Mas-Arocas is from the faculty of Appleton’s Lawrence University Conservatory of Music. He impressed with his facility to guide the orchestra through the invigorating Dvorak and George Bizet works, plus tune in to Stevens’ wave length.

In keeping with the “Heritage” theme, the Grand Foyer prior to the concert was filled with displays by area historical organizations. The concept of GBSO executive director Dan Linssen is to dress up the concert evenings with extras.

Linssen also greeted the audience from the stage prior to the performance. The effect is welcoming, in part because Linssen is free to move because of a wireless microphone. Saturday, he pointed out bits of interest, such as the presence of a large contingent of students from Algoma who had come, thanks to sponsorship of the Algoma Optimists club, to take in the wonders of “From the New World.”

THE VENUE: Opened Jan. 15, 1993, Cofrin Family Hall is one of three performance spaces within the Edward W. Weidner Center for the Performing Arts at UWGB. At its maximum capacity, the hall has 2,021 maple-and-burgundy seats spread over three sweeping levels. Capacity is less for symphony concerts. By adjusting hydraulic lifts, the stage can be converted so that orchestra virtually sits in the hall with the audience. The architects listened to the acousticians in a design described as “hybrid shoebox opera house.” The shoebox – with a long, narrow audience chamber, shallow balconies and a high ceiling – has long been thought to produce the ideal reverberation. Audience members feel the sound “bloom” as it arrives in carefully timed sequence from the stage, then from the side walls and last from the ceiling. For acoustical properties, wood is emphasized on the seats, mezzanine and balcony surfaces and walls near the stage. Many surfaces are curved to help shape the sound.  Wood is featured for an aesthetic reason, too – a “from here” aura of woodsy Northeastern Wisconsin.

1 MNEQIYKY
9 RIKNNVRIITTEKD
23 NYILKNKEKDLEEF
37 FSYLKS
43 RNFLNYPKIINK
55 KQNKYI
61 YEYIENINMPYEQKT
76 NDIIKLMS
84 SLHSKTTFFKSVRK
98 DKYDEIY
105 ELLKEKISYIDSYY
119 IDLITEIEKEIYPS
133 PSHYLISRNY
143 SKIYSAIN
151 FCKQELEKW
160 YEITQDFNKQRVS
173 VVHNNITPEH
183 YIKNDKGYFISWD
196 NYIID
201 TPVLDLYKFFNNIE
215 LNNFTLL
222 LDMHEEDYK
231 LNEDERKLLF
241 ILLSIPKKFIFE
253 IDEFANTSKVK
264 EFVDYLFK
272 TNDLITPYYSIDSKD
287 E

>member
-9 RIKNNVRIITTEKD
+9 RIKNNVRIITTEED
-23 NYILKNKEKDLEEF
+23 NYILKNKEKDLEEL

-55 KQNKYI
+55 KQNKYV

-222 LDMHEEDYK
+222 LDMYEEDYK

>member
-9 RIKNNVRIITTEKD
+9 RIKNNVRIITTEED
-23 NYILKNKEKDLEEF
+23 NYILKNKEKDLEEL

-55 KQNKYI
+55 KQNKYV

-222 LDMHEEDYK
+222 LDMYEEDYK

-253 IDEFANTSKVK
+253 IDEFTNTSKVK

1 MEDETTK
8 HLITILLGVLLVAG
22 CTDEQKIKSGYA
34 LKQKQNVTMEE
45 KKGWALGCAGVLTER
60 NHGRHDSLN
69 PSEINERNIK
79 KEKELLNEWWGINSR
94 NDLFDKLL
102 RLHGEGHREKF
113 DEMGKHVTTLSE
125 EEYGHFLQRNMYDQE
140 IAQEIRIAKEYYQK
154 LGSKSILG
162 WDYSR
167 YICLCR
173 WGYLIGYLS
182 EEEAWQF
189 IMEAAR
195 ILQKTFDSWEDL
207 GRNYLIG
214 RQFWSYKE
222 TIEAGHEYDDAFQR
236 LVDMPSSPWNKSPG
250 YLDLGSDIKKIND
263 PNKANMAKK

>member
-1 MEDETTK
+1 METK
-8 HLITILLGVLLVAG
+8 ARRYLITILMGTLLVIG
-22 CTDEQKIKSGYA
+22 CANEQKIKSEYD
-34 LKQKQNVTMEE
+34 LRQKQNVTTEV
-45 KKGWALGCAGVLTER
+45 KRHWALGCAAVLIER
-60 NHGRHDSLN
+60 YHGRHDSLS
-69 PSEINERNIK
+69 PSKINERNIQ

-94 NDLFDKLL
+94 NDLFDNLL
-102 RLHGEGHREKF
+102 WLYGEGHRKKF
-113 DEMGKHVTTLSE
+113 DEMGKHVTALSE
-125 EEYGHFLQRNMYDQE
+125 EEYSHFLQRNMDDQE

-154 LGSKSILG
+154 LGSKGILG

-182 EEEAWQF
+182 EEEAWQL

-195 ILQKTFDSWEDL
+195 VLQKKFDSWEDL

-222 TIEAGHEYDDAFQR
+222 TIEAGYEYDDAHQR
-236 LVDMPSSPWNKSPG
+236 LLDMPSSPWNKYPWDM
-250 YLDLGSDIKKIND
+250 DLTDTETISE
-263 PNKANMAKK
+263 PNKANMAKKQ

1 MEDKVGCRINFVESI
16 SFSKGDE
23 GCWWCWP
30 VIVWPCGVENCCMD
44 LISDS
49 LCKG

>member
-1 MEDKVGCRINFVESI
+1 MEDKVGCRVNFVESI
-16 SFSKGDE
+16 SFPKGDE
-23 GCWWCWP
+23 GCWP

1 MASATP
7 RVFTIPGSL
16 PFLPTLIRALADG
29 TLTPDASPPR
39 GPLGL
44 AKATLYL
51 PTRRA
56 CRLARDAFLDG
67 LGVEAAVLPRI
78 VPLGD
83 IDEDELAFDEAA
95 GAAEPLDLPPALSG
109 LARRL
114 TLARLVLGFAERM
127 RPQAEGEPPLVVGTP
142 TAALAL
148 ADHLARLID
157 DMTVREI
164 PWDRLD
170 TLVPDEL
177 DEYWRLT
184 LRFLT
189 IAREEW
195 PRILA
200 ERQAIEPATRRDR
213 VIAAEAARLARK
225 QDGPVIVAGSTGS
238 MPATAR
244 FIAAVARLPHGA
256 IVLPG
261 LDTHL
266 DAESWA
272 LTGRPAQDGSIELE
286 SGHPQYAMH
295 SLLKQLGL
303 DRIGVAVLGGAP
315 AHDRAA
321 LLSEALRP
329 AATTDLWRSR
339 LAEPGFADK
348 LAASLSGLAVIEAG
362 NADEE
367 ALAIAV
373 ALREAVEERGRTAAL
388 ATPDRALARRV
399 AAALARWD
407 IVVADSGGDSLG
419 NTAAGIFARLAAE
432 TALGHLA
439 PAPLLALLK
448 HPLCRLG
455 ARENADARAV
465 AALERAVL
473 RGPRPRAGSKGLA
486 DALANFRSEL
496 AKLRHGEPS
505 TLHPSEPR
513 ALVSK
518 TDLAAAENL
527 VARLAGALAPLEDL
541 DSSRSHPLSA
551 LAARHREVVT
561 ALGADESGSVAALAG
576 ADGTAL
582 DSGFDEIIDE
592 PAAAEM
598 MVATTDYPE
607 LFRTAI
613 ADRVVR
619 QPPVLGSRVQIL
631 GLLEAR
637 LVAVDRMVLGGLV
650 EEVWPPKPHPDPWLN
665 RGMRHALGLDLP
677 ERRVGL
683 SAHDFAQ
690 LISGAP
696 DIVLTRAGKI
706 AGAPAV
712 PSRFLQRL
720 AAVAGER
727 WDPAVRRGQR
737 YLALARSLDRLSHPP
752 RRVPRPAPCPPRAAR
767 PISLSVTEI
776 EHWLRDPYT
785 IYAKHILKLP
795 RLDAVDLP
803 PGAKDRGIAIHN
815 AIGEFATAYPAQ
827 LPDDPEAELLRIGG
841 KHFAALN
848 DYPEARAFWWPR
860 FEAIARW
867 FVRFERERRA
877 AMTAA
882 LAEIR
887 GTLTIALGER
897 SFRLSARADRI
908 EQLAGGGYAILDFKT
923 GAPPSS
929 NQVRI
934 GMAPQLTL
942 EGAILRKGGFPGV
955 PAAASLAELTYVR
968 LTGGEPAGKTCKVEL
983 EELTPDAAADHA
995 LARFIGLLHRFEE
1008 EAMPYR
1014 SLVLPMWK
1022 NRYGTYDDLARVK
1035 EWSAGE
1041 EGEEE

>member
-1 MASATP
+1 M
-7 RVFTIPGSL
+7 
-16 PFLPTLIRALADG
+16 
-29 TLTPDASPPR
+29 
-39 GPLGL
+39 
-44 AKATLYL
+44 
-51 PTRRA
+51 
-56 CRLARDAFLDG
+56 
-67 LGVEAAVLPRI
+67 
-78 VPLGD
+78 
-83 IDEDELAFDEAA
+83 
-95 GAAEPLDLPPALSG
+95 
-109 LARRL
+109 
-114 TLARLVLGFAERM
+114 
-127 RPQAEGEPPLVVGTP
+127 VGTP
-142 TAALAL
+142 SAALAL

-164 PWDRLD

THE PERSON: Edward W. Weidner (1921-2007) was the beloved founding chancellor of UWGB. He arrived when there were no buildings on the present-day campus on rolling hills near the shore of Green Bay. His interests ranged from academia to birding to sports. He loved building projects. It was in his blood. He guided the building of the Weidner Center, so named from early on in construction. Weidner admitted his eyes welled once when driving to a performance and seeing a green sign along the highway: WEIDNER CENTER.

CONCERT UPDATE: At http://wakohsiyostudio.com/gbso_heritage_concert is Jennifer Stevens’ recap of the concert, including photos from before, during and after the performance. The site chronicles the "Oneida Art Songs" section in detail.

You may email me at warren.gerds@wearegreenbay.com. Watch for my on-air features on WFRV at 6:45 p.m. Thursdays and every other Sunday between 6 and 8 a.m. (usually around 7:45 a.m.)

Page: [[$index + 1]]
Find more Local News Feeds here:
facebook.pngtwittericon.pngrss-icon.png

Facebook Activity